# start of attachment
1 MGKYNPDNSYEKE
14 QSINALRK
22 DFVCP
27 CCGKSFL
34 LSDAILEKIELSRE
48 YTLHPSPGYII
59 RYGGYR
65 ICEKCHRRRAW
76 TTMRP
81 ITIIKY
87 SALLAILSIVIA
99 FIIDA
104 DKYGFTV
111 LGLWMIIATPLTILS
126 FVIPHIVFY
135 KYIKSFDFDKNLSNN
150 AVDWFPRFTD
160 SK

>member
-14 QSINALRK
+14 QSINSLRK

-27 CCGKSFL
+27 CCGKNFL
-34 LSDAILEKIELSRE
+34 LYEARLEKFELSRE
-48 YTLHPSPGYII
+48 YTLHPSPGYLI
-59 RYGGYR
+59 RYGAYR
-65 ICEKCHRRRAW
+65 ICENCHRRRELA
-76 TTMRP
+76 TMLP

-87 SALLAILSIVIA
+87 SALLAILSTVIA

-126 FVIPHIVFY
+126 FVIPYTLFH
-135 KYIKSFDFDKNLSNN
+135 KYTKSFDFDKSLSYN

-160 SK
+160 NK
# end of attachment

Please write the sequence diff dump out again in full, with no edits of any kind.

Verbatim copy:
1 MGKYNPDNSYEKE
14 QSINALRK
22 DFVCP
27 CCGKSFL
34 LSDAILEKIELSRE
48 YTLHPSPGYII
59 RYGGYR
65 ICEKCHRRRAW
76 TTMRP
81 ITIIKY
87 SALLAILSIVIA
99 FIIDA
104 DKYGFTV
111 LGLWMIIATPLTILS
126 FVIPHIVFY
135 KYIKSFDFDKNLSNN
150 AVDWFPRFTD
160 SK

>member
-14 QSINALRK
+14 QSINSLRK

-27 CCGKSFL
+27 CCGKNFL
-34 LSDAILEKIELSRE
+34 LYEARLEKFELSRE
-48 YTLHPSPGYII
+48 YTLHPSPGYLI
-59 RYGGYR
+59 RYGAYR
-65 ICEKCHRRRAW
+65 ICENCHRRRELA
-76 TTMRP
+76 TMLP

-87 SALLAILSIVIA
+87 SALLAILSTVIA

-126 FVIPHIVFY
+126 FVIPYTLFH
-135 KYIKSFDFDKNLSNN
+135 KYTKSFDFDKSLSYN

-160 SK
+160 NK